Herbert Weir Smyth [n.d.], A Greek Grammar for Colleges; Machine readable text [info] [word count] [Smyth].
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924

Expansion of the Predicate.—The predicate may be expanded: A. By amplification: οἱ λοχα_γοὶ ἀπῆλθον καὶ ἐποίουν οὕτω the captains departed and did so. B. By qualification: 1. By the oblique case of a noun, a substantive pronoun, or a numeral. This is called the object ( cross919, cross920). Thus: ὁρῶ τὸν ἄνδρα I see the man, φωνῆς ἀκούω I hear a voice, εἵπετο τῷ ἡγεμόνι he followed the guide, ἀγαπᾷ ἡμᾶς he loves us, ἐνί_κησε τὴν μάχην he won the battle (cognate accusative, cross1567), ἔδωκα δέκα I gave ten. The oblique case may be followed by an adnominal genitive or a dative: ὁρῶ πολλοὺς τῶν πολι_τῶν I see many of the citizens. 2. By a preposition with its appropriate case: ἦλθον ἐπὶ τὰ_ς σκηνά_ς they went to their tents. 3. By an infinitive: ἐθέλει ἀπελθεῖν he wishes to depart. 4. By a participle: ἄρξομαι λέγων I will begin my speech. 5. By an adverb or adverbial expression: εὖ ἴστω let him know well, τῆς νυκτὸς ἦλθε he came during the night, ἀπῆλθε τριταῖος he departed on the third day ( cross1042). On complements to the predicate, see cross909.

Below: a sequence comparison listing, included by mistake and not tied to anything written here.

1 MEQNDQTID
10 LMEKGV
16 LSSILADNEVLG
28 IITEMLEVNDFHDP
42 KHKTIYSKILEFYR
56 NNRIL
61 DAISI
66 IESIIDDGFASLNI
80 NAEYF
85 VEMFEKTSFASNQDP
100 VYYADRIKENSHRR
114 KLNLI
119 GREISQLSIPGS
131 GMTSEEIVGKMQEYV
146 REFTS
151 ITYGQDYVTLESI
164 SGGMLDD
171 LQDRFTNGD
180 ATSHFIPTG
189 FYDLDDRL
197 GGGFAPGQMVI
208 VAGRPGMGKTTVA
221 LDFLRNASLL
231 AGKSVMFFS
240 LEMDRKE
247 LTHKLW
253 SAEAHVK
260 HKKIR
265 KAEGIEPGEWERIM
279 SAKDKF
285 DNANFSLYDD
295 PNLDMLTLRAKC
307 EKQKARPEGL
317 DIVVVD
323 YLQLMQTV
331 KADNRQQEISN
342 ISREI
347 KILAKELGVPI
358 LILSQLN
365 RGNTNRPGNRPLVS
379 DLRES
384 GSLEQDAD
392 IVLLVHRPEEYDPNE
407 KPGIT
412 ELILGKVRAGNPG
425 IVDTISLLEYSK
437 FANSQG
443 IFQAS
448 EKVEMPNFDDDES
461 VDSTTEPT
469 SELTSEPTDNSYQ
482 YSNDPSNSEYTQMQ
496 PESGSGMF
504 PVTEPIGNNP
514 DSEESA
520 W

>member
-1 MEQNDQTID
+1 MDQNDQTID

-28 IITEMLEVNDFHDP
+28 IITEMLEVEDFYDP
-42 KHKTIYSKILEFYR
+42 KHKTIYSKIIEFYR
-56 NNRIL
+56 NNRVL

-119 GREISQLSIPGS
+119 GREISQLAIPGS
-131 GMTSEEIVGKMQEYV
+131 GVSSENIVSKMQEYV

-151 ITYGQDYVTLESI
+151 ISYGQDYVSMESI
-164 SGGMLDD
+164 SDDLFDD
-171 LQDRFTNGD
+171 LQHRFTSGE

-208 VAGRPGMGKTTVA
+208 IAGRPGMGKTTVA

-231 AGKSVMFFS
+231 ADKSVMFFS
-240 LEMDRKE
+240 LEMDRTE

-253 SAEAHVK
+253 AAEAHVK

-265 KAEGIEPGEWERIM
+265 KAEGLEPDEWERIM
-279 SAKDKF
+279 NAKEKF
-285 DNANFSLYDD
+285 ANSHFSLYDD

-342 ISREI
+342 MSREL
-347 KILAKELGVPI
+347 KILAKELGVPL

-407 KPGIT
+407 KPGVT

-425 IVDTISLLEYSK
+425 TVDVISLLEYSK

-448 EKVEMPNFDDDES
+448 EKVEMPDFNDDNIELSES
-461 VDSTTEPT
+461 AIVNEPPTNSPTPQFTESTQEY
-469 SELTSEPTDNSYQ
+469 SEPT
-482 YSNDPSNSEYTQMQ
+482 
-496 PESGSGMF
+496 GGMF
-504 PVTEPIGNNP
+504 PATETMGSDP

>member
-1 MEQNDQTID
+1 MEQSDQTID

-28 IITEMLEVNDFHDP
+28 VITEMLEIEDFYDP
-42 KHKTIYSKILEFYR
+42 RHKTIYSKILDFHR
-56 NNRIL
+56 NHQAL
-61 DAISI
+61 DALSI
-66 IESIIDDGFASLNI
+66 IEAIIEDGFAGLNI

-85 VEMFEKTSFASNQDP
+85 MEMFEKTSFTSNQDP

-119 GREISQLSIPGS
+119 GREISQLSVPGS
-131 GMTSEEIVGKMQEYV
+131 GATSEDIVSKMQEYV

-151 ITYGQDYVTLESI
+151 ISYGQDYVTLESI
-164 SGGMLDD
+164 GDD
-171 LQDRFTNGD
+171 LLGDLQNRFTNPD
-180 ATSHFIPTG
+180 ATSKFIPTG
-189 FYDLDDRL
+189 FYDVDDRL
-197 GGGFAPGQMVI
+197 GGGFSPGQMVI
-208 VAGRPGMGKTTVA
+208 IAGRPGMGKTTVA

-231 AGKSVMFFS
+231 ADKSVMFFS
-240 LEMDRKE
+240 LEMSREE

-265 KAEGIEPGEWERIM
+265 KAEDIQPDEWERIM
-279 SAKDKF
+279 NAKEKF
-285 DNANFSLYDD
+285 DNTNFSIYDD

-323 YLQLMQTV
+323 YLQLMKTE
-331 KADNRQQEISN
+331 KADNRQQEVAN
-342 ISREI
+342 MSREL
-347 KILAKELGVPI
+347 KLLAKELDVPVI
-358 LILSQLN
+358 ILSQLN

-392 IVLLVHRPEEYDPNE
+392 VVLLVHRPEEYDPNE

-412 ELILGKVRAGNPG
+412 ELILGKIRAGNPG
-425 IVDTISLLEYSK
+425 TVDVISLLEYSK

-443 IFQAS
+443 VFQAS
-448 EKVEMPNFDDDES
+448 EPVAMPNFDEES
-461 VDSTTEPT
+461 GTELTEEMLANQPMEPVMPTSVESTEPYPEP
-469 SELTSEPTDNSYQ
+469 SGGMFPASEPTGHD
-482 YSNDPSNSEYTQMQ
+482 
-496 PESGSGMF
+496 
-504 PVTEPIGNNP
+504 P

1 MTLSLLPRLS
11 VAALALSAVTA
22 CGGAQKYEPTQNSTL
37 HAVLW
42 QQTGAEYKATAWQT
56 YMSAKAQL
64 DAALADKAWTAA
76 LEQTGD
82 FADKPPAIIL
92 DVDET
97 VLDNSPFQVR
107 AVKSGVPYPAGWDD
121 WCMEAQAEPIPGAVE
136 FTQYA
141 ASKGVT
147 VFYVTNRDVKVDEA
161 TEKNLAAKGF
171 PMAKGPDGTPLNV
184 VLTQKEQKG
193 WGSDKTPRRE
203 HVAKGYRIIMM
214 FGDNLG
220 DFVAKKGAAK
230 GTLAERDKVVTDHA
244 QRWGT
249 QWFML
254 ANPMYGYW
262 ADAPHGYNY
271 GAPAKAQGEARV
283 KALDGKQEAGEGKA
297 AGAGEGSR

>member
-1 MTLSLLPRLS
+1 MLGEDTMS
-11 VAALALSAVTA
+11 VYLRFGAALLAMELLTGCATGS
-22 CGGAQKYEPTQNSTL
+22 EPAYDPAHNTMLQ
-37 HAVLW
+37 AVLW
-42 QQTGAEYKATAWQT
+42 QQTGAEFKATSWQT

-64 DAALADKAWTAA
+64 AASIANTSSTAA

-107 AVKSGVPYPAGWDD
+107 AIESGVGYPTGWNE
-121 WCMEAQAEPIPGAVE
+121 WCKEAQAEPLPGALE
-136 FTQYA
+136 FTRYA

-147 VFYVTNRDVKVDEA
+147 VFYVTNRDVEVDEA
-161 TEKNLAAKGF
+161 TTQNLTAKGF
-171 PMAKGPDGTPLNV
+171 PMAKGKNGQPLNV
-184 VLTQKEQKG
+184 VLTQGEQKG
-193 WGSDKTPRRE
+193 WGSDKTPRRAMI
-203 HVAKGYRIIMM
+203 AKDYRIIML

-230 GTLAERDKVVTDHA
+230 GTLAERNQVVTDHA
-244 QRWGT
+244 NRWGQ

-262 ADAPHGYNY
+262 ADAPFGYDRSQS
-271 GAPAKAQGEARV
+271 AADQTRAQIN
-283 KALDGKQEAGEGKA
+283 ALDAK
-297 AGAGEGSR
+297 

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Herbert Weir Smyth [n.d.], A Greek Grammar for Colleges; Machine readable text [info] [word count] [Smyth].
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